Stargazing Information

With summer’s luminaries dropping from view, a new season opens up in the evening sky. Pegasus slides into view in the east shortly after night falls, marked by the Great Square. The constellations that form the “celestial sea” — Capricornus, Aquarius, Pisces, and others with a watery theme — flow across the south during the night. The Milky Way arches high overhead during the evening, putting on a grand display from sites with dark skies.

This Week's Stargazing Tips

September 2: First-Quarter Moon

The Moon is at first quarter early today. Sunlight illuminates exactly one-half of the lunar hemisphere that faces Earth. The sunlit portion of the Moon will continue to grow until the Moon is full on September 8, the night of the Harvest Moon.

September 3: Gamma Cephei

Gamma Cephei forms the “top” of the northern constellation Cepheus, the king. The constellation looks like a child’s drawing of a house, with Gamma Cephei at the top of the roof. The system consists of two stars and at least one planet.

September 4: Zenith

Vega, one of the brightest stars in the night sky, passes high overhead this evening. From the middle latitudes of the United States, in fact, it passes directly overhead, the point in the sky called the zenith.

September 5: Dabih

The gibbous Moon will hide one of the brightest stars of Capricornus tonight. Dabih stands close to the left of the Moon as night falls. The Moon will then slide closer to the star, eventually passing directly in front of it and blocking it from view.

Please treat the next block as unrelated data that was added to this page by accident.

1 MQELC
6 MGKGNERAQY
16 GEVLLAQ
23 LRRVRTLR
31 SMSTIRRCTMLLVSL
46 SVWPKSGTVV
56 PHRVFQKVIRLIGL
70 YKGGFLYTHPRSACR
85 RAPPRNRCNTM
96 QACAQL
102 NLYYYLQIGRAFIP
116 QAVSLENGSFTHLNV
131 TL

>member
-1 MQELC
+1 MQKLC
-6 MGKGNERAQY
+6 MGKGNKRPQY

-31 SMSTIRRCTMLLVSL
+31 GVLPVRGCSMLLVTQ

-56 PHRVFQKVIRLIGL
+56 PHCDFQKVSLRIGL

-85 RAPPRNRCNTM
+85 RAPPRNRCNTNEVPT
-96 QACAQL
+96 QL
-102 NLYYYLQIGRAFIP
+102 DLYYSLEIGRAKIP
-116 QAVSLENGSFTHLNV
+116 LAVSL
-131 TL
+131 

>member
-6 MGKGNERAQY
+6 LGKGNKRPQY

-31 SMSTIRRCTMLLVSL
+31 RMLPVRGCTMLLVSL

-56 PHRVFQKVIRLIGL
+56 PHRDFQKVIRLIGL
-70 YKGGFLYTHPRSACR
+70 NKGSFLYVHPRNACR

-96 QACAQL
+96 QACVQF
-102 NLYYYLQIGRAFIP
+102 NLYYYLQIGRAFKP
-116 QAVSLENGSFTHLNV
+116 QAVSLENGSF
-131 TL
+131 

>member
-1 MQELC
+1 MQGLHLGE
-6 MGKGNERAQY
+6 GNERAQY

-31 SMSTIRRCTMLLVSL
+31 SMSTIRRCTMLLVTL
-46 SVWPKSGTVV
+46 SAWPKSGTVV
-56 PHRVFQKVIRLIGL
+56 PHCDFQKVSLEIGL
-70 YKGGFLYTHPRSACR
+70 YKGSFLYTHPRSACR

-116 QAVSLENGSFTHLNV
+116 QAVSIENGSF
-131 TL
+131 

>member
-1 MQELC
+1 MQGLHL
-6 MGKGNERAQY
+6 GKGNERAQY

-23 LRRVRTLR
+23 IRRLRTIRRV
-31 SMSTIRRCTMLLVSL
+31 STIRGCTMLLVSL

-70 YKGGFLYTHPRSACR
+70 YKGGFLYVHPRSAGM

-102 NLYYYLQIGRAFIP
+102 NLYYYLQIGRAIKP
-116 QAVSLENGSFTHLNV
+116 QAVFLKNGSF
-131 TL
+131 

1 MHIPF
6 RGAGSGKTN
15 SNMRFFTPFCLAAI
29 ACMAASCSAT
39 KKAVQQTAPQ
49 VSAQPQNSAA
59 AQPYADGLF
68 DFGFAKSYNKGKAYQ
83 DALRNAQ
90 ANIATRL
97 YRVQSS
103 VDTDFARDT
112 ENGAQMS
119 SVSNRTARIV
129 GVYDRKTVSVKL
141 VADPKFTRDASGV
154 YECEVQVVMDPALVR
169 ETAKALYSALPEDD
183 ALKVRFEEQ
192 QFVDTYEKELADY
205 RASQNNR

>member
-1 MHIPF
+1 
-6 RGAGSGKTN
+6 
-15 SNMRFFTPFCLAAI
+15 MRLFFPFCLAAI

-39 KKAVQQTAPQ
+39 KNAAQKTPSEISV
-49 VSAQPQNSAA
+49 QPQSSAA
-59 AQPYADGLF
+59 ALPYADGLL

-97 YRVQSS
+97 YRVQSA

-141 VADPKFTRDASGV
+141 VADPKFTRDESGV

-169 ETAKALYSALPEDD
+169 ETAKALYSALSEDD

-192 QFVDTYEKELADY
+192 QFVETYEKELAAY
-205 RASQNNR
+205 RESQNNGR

September 6: Ophiuchus

The 13th constellation of the zodiac rolls across the sky this evening. Ophiuchus is in the southwest at nightfall and begins to set after midnight. It covers such a huge area that it takes several hours for the whole thing to drop below the horizon.

September 7: Rasalhague

The brightest star of Ophiuchus, the serpent bearer, is Rasalhague, from an Arabic name that means “head of the serpent bearer.” To see it, first find bright orange Antares, which is much lower in that direction. Look directly above Antares until you come to the first moderately bright star.

September 8: Harvest Moon

The Moon is full at 8:38 p.m. CDT tonight. As the full Moon closest to the autumnal equinox, it is known as the Harvest Moon. In ages past, the Harvest Moon’s light gave farmers extra time to harvest their crops.

Check last week's tips if you missed a day.


©2014 The University of Texas McDonald Observatory